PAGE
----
I’m on a Danish train, skipping along the tracks to a place called Vg. A town so tiny, they couldn’t be bothered giving it a vowel. It took about an hour and a half to get there from Copenhagen so I enjoyed the lulling rhythm of the train and dozed. In my jetlagged fog, I imagined I was riding Thomas the Train on the Island of Sodor.
I awoke sleepy and happy at a station full of Danish quaintness and was met by a lovely Portuguese woman in an old beat up steel blue car. She explained that she was the assistant/cook/driver for the teacher training, and that they had hired a Rent-a-Wreck to help with transportation for the month. Then she hoisted my stuff into the back seat and drove me another 25 minutes to the retreat center.
Drifting over rolling hills and fields of wildflowers, occasional windmills and spectacularly quaint Danish cottages, we arrived at the tiny dirt road driveway of the retreat center.
There I was waved to by yellow and purple wildflowers and an army of butterflies. I think from somewhere I heard choruses of “It’s a Small World” and caught glimpses of Disney characters fluttering in and out of the woods.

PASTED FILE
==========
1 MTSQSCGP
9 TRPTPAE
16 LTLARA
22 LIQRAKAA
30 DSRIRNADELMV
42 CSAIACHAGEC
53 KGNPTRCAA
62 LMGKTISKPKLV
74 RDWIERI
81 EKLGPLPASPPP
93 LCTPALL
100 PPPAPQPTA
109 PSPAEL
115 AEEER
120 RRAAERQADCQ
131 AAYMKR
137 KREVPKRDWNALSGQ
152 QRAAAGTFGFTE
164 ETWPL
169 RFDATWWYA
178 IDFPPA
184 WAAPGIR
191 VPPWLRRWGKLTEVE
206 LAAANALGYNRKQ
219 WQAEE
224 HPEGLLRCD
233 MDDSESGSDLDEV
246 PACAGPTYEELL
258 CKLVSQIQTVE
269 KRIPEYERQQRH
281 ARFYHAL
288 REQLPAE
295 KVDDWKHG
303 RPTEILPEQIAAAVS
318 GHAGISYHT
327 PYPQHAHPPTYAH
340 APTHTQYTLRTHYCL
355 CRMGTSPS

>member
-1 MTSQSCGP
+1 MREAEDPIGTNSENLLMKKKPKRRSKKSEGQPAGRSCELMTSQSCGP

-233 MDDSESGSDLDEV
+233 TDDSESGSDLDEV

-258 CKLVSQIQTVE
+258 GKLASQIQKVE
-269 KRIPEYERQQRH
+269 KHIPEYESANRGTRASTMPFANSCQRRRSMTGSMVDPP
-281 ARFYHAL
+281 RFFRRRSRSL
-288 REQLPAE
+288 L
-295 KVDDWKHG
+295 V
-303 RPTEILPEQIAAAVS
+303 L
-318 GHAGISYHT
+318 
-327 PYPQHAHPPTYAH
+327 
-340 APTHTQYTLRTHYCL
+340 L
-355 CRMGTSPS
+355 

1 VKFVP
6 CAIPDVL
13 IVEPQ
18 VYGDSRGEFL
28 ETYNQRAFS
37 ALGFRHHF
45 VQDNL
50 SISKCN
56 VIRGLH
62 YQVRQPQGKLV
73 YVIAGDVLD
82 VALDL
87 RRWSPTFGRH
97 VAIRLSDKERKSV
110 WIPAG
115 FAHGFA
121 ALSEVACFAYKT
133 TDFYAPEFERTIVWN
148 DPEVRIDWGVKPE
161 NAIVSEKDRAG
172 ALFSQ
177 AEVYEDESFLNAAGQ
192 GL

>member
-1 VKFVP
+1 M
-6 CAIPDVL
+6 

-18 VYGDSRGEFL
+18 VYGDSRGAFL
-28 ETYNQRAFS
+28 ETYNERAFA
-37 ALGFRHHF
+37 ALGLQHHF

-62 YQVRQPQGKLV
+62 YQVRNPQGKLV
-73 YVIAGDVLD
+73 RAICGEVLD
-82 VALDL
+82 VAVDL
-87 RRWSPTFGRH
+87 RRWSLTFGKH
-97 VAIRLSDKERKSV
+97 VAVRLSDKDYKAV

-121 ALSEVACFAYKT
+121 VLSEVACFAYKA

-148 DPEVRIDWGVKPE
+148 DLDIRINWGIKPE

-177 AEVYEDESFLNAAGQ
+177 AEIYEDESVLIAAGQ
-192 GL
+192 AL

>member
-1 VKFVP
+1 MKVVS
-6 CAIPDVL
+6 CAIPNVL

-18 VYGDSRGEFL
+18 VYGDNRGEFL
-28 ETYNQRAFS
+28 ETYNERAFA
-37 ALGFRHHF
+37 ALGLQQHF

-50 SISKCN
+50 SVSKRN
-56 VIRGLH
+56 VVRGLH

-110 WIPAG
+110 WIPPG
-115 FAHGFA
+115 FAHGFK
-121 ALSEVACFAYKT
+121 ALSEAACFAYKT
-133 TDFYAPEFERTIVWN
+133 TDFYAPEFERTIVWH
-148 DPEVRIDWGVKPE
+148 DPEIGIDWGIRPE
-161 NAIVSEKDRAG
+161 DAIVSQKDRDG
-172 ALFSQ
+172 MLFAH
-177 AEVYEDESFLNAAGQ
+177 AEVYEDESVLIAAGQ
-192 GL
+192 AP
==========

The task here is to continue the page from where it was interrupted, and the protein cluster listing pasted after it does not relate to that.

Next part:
I could smell the sea, just a few kilometers away, and I realized that no matter how much I might have to do over the next nine days, there was no escaping relaxing in this setting.
When I arrived the students were warm and welcoming and it just kept getting toastier. So many sweet, amazing, accomplished, intelligent, thoughtful people. What is it with Europeans? I know it’s a tired stereotype, but it’s true, they are so mature. Their continent is mature – my culture feels so high school in comparison.
There were people from all over the place, Denmark of course, but also Sweden, England, Greece, Portugal, Spain, Iceland (A sweet reminder of my trip is that I now regularly find Icelandic on my Facebook page). And with 40 people staying in close quarters, I was amazed that there were no big personality dramas, no seething passive aggressive conflicts, easy bathroom awareness protocols already in place, and, in general, not a whole lot of complaining going on.
While the trainees stayed together in a dormitory, I felt perfectly indulged in my private, six by eight foot Trappist monk-like quarters. It had a lovely view of an almost neon green meadow, sparsely populated by big brown cows who seemed to enjoying moo’ing me up in the morning for meditation.
We did the usual yoga training things: lots of pose break down, anatomy, pedagogy, philosophy, practicum.
My first lecture was on history – and unweaving the strands which entangle yoga, Tantra and Vedanta (Hinduism) is a complicated job (and I offer a nod to the help my friend Ramesh has given me in making sense of it all).
Personally, I love the trip – but I realize it can get tedious. Nevertheless there were lots of interesting questions and lots of dynamic, often heated, but always amiable, discussions.
Most of the rest of my workshops were technique-based.
Here I am teaching standing forward fold – Gary Kraftsow’s proprioceptive, hands down the back of the legs version. Watch the chin jut, please.